Try these tips for varying the paddle and roll’s basic four-sound series, which usually starts with either the heel dig or heel drop.
Heel drops are among the first skills a tap dancer learns, and they add a unique percussive sound. Initially, students can build strength by dropping the heel without a weight shift. For beginners, drop the heel in quarter-note or half-note time with a strong toe dig pressed into the floor. For more challenge, combine quarter and eighth notes, keeping the toe dig pressed and using one heel.
Toe drops produce a very different sound from heel drops and add variety and challenge. Practice repetitive toe dropping on one foot in different rhythmic combinations to build strength and clarity. Initially, this may be difficult—shin muscles tire more easily than the larger leg muscles—so don’t overdo these drills.
It’s important to teach an awareness of sound quality as well as rhythm clarity. Once students demonstrate good technique in basic movements, challenge them to explore varying volume and tone. Even beginners can learn to regulate volume.
Using different parts of the tap also affects sound quality. In shuffles, for example, we can choose to produce a full-bodied brush and spank with the full toe tap; a light, high sound with the toe tap’s front third; a sharp, striking sound with the toe tap’s inside or outside edge; or a scuffing sound with the heel edge.
The joys of teaching adults far outweigh the challenges. To develop and maintain a strong adult tap program, try these classroom tips.
- Establish a welcome walk-around to connect students with one another and disconnect them from the outside world of cellphones, work, and family.
- Acknowledge students by name, give positive feedback, and use age-appropriate music played at a reasonable volume.
- Focus on a fun, rhythm-based approach. Adults, especially in a mixed-level class, will benefit from mastering simple ideas in quarter-note time before attempting double-time or triplet phrases.
- Build on simple, weekly exercise patterns that will become familiar and are easy to practice at home. Share specific goals so adults can see progress in skill areas like shuffles, small footwork, and paddle and rolls.
- Be sensitive to aging joints by limiting hops, leaps, and jumps.
- Invite a young teacher or assistant to model the beginner variations during mixed-level classes. Sharing videos of the combinations online helps too.
- Teach the shim sham for a fun end-of-class experience.
Adult performers bring great energy and variety to recitals. Select fun music that will have the audience tapping along. Costume adults in everyday clothes, and put as many of them as possible in the routine—the more the merrier. Keep the choreography interactive and relatively simple so that students can share the joy and rhythm with each other as well as with the audience. If combining mixed levels, let dancers strut their stuff in small groups. Staging ideas like circles and kick lines will bring thunderous applause and have your adult performers smiling and coming back for more.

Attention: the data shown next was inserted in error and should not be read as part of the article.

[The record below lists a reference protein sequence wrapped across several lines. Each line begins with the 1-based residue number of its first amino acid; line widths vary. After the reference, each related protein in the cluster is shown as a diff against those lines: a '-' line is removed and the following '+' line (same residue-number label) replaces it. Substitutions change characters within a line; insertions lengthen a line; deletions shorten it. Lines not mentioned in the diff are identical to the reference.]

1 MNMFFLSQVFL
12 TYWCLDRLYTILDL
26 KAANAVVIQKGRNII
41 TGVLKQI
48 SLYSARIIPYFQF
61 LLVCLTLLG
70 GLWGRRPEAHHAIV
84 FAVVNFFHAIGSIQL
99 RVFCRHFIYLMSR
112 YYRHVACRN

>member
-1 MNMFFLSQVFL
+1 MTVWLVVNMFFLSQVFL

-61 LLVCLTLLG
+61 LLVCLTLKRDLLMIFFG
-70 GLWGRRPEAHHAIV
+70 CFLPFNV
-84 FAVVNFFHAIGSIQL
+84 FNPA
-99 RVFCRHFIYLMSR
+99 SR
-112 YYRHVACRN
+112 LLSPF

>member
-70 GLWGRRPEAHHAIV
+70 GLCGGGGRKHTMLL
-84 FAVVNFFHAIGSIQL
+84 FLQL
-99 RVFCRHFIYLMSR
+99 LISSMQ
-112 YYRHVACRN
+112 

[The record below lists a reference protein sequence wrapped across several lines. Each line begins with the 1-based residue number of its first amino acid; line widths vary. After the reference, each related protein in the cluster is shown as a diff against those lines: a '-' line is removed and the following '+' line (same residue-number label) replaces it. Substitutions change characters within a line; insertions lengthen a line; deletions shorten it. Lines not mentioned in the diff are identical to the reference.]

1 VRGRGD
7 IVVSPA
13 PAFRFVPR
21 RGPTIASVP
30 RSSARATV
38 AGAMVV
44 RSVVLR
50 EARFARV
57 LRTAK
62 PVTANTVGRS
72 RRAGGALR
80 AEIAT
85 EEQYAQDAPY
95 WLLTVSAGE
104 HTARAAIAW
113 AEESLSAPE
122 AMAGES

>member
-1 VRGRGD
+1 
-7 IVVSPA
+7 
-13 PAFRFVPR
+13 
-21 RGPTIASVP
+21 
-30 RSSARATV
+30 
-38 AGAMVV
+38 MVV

Clear weight shifts are essential for strong and articulate footwork. A dancer needs to have one foot released, relaxed, and ready for whatever step is next. A brush, spank, step, stamp, stomp, tap, toe dig, heel dig, or toe tip, for example, requires a 100-percent weight shift to one foot, over the arch, and with the shoulder stacked over a relaxed hip, knee, and ankle. In contrast, only a partial weight shift is needed to produce a strong heel drop or toe drop.Read More
Teaching students to respond to and connect with music is as important in tap as it is in other forms of dance. As tappers, our students are “joining the band,” and each sound they make adds to the overall musical arrangement.Read More
Soft shoe should be integral to all tap curriculums. Appropriate for all levels and ages, studying soft shoe increases awareness of tempo, tone, and placement. Originally done in soft shoes, sometimes on sand, this style is known for a slow, dignified, and graceful approach, made popular in the vaudeville years by George Primrose and in the 1930s and 1940s by the artists known as “class acts.” A famous routine is Honi Coles and Cholly Atkins’ slow soft shoe, known for its beautiful precision and incredibly slow tempo.Read More
We may try to keep our classrooms homogeneous in skill level, but we’re still likely to end up welcoming new students into classes for which they don’t have all the prerequisite skills. In tap classes, this is especially challenging. Emphasizing all teaching modalities to reinforce new vocabulary and skills will help all your dancers succeed.Read More
Time steps are a pattern, usually reversed every 4 counts, used by vaudevillians to help set tempo for musicians. In Over the Top to Bebop, a filmed discussion of tap with Jazz Dance author Marshall Stearns, Honi Coles talks about time steps being the “ABCs” of tap dance, and he and Cholly Atkins vocalize a ditty about a buggy ride to demonstrate simple to more complex rhythms. (Portions are on YouTube.)Read More